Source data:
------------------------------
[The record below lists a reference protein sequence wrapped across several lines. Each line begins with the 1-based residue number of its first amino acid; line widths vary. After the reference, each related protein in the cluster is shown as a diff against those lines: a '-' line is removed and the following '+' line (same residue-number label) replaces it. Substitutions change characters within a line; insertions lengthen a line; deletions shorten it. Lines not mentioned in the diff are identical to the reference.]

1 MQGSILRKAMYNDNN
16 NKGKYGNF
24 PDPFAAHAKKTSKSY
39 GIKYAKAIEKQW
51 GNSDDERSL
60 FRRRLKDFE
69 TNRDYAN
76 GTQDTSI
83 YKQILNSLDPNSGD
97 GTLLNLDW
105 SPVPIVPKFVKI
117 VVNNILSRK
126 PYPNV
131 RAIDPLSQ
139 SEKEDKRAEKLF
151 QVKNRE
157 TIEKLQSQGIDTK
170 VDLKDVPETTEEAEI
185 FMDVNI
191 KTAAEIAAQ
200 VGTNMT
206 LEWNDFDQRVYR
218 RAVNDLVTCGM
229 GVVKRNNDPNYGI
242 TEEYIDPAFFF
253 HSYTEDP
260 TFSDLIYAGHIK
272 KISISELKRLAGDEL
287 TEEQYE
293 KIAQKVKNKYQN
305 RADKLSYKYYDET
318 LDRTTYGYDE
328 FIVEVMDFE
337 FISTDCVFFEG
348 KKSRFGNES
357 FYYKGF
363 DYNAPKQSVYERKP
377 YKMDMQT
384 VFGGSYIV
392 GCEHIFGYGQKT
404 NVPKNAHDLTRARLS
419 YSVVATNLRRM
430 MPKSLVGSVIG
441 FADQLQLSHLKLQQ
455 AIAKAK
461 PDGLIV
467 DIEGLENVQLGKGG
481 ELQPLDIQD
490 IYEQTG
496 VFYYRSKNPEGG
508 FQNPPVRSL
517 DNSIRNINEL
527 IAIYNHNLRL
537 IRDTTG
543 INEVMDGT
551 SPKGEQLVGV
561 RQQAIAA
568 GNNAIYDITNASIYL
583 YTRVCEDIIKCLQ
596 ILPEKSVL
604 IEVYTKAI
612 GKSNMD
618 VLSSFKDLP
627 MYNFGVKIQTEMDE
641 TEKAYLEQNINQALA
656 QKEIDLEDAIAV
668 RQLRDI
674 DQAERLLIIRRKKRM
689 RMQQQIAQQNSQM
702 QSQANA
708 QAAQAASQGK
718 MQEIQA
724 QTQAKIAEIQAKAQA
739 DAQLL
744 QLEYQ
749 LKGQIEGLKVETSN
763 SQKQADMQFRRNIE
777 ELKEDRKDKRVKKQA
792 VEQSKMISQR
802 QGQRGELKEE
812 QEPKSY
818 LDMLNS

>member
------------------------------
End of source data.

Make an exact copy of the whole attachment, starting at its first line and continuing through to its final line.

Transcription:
[The record below lists a reference protein sequence wrapped across several lines. Each line begins with the 1-based residue number of its first amino acid; line widths vary. After the reference, each related protein in the cluster is shown as a diff against those lines: a '-' line is removed and the following '+' line (same residue-number label) replaces it. Substitutions change characters within a line; insertions lengthen a line; deletions shorten it. Lines not mentioned in the diff are identical to the reference.]

1 MQGSILRKAMYNDNN
16 NKGKYGNF
24 PDPFAAHAKKTSKSY
39 GIKYAKAIEKQW
51 GNSDDERSL
60 FRRRLKDFE
69 TNRDYAN
76 GTQDTSI
83 YKQILNSLDPNSGD
97 GTLLNLDW
105 SPVPIVPKFVKI
117 VVNNILSRK
126 PYPNV
131 RAIDPLSQ
139 SEKEDKRAEKLF
151 QVKNRE
157 TIEKLQSQGIDTK
170 VDLKDVPETTEEAEI
185 FMDVNI
191 KTAAEIAAQ
200 VGTNMT
206 LEWNDFDQRVYR
218 RAVNDLVTCGM
229 GVVKRNNDPNYGI
242 TEEYIDPAFFF
253 HSYTEDP
260 TFSDLIYAGHIK
272 KISISELKRLAGDEL
287 TEEQYE
293 KIAQKVKNKYQN
305 RADKLSYKYYDET
318 LDRTTYGYDE
328 FIVEVMDFE
337 FISTDCVFFEG
348 KKSRFGNES
357 FYYKGF
363 DYNAPKQSVYERKP
377 YKMDMQT
384 VFGGSYIV
392 GCEHIFGYGQKT
404 NVPKNAHDLTRARLS
419 YSVVATNLRRM
430 MPKSLVGSVIG
441 FADQLQLSHLKLQQ
455 AIAKAK
461 PDGLIV
467 DIEGLENVQLGKGG
481 ELQPLDIQD
490 IYEQTG
496 VFYYRSKNPEGG
508 FQNPPVRSL
517 DNSIRNINEL
527 IAIYNHNLRL
537 IRDTTG
543 INEVMDGT
551 SPKGEQLVGV
561 RQQAIAA
568 GNNAIYDITNASIYL
583 YTRVCEDIIKCLQ
596 ILPEKSVL
604 IEVYTKAI
612 GKSNMD
618 VLSSFKDLP
627 MYNFGVKIQTEMDE
641 TEKAYLEQNINQALA
656 QKEIDLEDAIAV
668 RQLRDI
674 DQAERLLIIRRKKRM
689 RMQQQIAQQNSQM
702 QSQANA
708 QAAQAASQGK
718 MQEIQA
724 QTQAKIAEIQAKAQA
739 DAQLL
744 QLEYQ
749 LKGQIEGLKVETSN
763 SQKQADMQFRRNIE
777 ELKEDRKDKRVKKQA
792 VEQSKMISQR
802 QGQRGELKEE
812 QEPKSY
818 LDMLNS

>member